Number of Riesling Producers:
Total Riesling Acreage (hectares):
Total Riesling Production (cases):
Although South Africa is regarded as a New World wine producer, the first grapes were pressed for wine at the Cape in 1659 under the command of Jan van Riebeeck. He had come to the Cape in 1652 to establish a settlement on behalf of the Dutch East India Company. Vineyards were planted more extensively a generation later, when the French Huguenots began arriving from 1688 onwards, fleeing religious persecution.
Another impetus for the freeing up of the industry was South Africa s return to international trade after decades of isolation under apartheid rule. With political reform and the advent of democracy in 1994, there was an influx of financial and intellectual capital into the wine industry. Locally trained winemakers began traveling to other wine- producing countries, to study abroad or work in the cellars of leading winemakers in the Old and New World. Viticulturists began playing a far more prominent role and producers became keenly aware of the need to focus on noble cultivars, to use superior plant material and also to match varietal with terroir, in the process discovering and developing new winegrowing areas. They also began adopting techniques to better express specificity of site in flavour profile. At the same time, producers began developing a knowledge about international markets, and the needs and demands of consumers. So, it is fair to say that the modern South African wine industry is a little over a decade old and has had to catch up very fast. Despite this, at the start of this decade, South African wines were receiving positive attention in international markets and notably earning prestigious awards at events such as the International Wine & Spirit Competition in London, Vinexpo in France and Mondiales in Brussels, as well as on other Office Internationale de la Vigne du Vin (OIV) events.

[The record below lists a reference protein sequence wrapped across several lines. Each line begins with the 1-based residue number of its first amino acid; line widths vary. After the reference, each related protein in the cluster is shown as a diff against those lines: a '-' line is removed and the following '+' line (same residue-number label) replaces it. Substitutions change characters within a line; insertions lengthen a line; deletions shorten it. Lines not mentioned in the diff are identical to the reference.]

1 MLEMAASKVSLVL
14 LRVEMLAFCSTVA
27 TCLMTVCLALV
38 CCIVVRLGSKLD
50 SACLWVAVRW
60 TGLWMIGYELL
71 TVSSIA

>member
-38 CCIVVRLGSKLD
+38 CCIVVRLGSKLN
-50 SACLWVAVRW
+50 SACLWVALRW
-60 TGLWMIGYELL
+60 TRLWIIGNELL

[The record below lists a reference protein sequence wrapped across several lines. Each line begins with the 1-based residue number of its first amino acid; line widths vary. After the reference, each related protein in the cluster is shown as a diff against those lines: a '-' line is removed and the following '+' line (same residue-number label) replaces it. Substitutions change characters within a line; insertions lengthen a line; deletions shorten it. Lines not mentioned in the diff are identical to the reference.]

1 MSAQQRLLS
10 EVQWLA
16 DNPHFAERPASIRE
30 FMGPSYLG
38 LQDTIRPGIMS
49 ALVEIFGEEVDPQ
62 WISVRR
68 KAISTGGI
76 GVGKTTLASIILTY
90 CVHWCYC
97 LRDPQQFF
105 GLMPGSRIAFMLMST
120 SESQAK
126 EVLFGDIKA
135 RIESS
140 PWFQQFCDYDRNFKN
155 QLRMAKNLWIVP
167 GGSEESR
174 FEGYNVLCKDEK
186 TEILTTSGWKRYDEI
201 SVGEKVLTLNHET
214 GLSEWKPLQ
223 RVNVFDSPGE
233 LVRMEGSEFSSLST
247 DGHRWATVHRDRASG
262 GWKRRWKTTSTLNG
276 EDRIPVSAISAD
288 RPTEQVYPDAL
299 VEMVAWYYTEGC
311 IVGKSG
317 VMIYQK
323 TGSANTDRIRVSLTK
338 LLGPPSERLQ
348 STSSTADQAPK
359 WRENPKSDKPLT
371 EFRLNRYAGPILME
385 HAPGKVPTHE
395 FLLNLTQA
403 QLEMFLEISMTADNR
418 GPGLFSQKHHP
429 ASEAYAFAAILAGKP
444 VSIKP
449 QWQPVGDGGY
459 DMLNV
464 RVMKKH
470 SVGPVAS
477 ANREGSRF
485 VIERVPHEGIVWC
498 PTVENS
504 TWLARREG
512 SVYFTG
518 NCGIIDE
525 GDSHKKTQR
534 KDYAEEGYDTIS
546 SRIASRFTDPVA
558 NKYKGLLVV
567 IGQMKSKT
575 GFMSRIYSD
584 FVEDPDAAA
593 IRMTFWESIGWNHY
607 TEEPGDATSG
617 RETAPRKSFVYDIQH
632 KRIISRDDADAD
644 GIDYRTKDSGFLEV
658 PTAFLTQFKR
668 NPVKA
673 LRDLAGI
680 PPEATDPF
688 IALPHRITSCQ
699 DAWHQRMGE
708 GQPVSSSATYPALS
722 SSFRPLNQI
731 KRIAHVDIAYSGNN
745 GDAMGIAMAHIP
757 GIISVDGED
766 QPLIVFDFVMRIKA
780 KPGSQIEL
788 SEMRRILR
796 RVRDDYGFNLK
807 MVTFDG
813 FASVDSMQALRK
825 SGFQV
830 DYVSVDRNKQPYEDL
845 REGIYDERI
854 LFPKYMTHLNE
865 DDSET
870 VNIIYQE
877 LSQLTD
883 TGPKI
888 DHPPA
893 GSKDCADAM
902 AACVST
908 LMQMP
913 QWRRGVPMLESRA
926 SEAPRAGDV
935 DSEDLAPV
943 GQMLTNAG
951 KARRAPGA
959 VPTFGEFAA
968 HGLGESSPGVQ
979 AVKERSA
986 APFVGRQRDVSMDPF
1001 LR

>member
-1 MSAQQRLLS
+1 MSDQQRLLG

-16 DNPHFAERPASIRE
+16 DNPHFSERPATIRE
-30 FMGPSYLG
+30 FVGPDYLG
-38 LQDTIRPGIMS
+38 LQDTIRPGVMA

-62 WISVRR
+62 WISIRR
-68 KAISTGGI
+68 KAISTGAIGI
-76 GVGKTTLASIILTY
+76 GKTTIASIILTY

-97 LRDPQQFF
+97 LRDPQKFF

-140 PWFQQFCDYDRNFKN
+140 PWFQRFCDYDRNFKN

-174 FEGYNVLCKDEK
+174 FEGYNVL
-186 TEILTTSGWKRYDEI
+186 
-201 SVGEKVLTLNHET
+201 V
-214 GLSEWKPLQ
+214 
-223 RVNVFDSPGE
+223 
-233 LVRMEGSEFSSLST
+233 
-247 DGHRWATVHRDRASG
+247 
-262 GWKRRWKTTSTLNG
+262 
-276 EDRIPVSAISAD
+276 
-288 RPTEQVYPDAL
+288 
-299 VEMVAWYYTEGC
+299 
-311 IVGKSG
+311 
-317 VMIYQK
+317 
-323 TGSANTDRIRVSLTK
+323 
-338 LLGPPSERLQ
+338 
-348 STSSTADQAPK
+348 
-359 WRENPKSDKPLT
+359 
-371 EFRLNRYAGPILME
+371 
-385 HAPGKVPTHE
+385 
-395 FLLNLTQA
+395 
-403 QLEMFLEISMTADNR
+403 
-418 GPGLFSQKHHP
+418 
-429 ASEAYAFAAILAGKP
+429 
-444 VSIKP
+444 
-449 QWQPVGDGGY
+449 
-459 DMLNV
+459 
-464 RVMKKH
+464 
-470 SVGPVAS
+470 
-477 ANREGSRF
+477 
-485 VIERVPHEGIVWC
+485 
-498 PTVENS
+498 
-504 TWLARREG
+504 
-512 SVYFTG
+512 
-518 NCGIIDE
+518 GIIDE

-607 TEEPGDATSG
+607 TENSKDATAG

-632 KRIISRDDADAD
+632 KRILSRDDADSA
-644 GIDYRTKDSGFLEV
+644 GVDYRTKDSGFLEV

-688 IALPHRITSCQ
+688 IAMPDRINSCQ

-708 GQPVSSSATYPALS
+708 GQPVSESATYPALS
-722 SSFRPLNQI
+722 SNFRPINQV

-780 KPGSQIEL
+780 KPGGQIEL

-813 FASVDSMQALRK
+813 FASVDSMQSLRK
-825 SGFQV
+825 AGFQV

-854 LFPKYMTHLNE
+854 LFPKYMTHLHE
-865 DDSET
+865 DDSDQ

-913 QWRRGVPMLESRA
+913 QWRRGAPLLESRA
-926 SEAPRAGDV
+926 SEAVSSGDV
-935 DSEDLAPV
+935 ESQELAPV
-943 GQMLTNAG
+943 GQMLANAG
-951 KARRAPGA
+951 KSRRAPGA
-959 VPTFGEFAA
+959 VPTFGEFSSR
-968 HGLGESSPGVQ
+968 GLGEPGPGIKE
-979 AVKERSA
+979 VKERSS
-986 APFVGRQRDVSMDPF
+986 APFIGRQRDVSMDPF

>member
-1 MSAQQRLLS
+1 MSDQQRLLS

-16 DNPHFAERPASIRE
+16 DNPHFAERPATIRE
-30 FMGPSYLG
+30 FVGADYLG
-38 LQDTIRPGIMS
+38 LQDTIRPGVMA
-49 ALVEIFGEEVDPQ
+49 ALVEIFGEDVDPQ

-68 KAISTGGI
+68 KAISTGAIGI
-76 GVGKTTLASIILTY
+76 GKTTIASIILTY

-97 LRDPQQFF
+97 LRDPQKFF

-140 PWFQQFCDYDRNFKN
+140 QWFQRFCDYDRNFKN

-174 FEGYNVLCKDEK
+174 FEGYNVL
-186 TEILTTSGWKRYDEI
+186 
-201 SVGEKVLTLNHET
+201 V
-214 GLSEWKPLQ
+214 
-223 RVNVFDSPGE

Riesling is a very small variety for South Africa. The total plantings of Riesling is only 211 hectares, which constitutes 0.37 % of the total white grape plantings and 0.21% of the total red and white great plantings combined. Currently there is no dominant Riesling producing area in South Africa, but an area like Elgin is slowly starting to make a name for itself. Elgin has the largest percentage of Riesling plantings compared to any of the other wine growing regions, however it is only in the region of 4% of total plantings.
Stylistically, South African wines have been said to occupy the middle ground between Old World and New. Structured for elegance and food compatibility, they nevertheless express prominent varietal flavours. As South Africans positively embrace their diversity of soils and climate this will be reflected in increasingly distinctive and complex wine. What is unique is that South Africa has soils which are millions of years older than any other wine growing region in the northern hemisphere thus allowing for greater variety.
Many of the viticultural and oenological practices are similar to those in France and Germany as many of South Africa’s leading producers have studies in Europe.
South Africa has a strong Indian influence as part of its history. Riesling being the perfect partner for these many dishes ranging from Briyane to Masalas.